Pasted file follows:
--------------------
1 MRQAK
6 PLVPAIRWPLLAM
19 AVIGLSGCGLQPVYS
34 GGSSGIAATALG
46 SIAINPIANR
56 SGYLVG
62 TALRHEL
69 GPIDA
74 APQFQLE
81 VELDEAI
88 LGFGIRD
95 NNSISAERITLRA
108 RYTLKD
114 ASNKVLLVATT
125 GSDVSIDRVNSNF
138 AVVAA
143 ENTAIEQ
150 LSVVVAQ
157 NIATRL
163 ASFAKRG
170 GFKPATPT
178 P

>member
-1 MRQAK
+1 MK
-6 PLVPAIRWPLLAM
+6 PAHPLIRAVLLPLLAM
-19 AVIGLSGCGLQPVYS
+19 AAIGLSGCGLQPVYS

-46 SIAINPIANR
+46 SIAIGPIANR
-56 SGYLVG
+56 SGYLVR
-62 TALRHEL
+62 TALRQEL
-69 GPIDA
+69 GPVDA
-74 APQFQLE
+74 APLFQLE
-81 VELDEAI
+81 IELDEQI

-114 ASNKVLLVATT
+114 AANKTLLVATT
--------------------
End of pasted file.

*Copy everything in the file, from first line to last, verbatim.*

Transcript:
1 MRQAK
6 PLVPAIRWPLLAM
19 AVIGLSGCGLQPVYS
34 GGSSGIAATALG
46 SIAINPIANR
56 SGYLVG
62 TALRHEL
69 GPIDA
74 APQFQLE
81 VELDEAI
88 LGFGIRD
95 NNSISAERITLRA
108 RYTLKD
114 ASNKVLLVATT
125 GSDVSIDRVNSNF
138 AVVAA
143 ENTAIEQ
150 LSVVVAQ
157 NIATRL
163 ASFAKRG
170 GFKPATPT
178 P

>member
-1 MRQAK
+1 MK
-6 PLVPAIRWPLLAM
+6 PAHPLIRAVLLPLLAM
-19 AVIGLSGCGLQPVYS
+19 AAIGLSGCGLQPVYS

-46 SIAINPIANR
+46 SIAIGPIANR
-56 SGYLVG
+56 SGYLVR
-62 TALRHEL
+62 TALRQEL
-69 GPIDA
+69 GPVDA
-74 APQFQLE
+74 APLFQLE
-81 VELDEAI
+81 IELDEQI

-114 ASNKVLLVATT
+114 AANKTLLVATT